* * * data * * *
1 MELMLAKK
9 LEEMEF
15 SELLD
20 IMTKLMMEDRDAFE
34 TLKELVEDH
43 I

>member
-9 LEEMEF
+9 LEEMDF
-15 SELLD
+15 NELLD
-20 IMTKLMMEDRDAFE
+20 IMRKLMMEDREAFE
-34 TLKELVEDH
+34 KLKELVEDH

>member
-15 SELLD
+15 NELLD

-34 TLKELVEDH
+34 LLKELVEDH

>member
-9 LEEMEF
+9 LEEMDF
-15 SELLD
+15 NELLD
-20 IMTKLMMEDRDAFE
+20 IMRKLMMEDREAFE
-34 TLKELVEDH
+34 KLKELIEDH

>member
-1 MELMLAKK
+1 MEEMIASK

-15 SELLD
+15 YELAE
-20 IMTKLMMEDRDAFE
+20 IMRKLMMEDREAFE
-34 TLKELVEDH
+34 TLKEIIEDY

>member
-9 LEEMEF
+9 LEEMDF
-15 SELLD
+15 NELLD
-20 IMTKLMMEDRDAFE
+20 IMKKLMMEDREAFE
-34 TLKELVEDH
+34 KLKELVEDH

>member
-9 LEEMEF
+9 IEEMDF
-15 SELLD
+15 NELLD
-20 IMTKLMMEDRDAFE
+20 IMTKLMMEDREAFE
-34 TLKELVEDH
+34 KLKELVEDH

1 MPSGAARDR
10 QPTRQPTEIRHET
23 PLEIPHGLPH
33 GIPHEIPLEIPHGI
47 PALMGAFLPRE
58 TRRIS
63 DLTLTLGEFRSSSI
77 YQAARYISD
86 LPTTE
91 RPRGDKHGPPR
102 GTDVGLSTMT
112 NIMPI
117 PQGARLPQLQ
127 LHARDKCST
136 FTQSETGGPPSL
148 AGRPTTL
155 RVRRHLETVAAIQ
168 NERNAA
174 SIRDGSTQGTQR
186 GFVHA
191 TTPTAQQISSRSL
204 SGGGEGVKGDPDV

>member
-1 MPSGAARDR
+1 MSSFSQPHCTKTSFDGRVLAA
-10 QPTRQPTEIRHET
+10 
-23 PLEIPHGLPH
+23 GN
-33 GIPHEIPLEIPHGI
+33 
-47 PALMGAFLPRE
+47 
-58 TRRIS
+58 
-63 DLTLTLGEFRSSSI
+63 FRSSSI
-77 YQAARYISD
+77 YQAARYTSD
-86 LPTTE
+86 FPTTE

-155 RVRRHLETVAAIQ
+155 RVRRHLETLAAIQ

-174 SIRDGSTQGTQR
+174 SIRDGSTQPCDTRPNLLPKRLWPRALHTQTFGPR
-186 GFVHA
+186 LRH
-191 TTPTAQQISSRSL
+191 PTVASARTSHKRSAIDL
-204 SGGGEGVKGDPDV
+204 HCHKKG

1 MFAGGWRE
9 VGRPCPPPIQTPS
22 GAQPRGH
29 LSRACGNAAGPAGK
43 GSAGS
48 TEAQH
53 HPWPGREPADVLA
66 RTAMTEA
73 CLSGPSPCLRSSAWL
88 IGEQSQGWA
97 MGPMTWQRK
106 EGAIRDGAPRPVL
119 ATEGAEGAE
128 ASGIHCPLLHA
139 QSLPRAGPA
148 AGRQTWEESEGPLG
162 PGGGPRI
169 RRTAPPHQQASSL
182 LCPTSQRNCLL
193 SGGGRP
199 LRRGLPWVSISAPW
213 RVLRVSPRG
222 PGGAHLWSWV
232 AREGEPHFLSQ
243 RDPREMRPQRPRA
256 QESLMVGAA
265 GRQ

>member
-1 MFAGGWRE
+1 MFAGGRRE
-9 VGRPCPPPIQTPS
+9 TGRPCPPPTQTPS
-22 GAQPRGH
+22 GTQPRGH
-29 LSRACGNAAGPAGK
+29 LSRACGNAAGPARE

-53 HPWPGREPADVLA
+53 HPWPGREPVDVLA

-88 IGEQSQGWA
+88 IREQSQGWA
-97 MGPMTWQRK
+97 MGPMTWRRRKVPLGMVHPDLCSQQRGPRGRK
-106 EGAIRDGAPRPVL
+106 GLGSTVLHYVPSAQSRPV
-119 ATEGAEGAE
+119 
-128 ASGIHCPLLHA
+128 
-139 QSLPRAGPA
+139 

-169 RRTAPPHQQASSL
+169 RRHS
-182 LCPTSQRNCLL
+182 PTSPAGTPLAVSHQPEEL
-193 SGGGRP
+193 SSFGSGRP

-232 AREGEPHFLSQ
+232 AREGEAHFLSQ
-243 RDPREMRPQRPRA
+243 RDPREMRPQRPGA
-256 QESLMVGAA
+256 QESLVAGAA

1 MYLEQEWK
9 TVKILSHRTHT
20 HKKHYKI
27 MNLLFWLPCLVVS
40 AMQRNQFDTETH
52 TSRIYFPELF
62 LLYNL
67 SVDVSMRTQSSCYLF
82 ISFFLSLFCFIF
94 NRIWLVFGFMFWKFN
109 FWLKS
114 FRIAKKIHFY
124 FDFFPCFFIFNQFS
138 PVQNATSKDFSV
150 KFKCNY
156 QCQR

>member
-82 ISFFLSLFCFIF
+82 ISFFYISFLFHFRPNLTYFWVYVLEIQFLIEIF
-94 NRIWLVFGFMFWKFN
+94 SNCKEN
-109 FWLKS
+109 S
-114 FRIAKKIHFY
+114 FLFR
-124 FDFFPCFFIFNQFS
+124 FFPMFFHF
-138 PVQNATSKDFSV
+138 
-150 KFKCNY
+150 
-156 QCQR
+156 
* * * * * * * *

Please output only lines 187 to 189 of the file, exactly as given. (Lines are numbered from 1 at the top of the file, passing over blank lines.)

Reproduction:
-82 ISFFLSLFCFIF
+82 ISFFYISFLFHFRPNLTYFWVYVLEIQFLIEIF
-94 NRIWLVFGFMFWKFN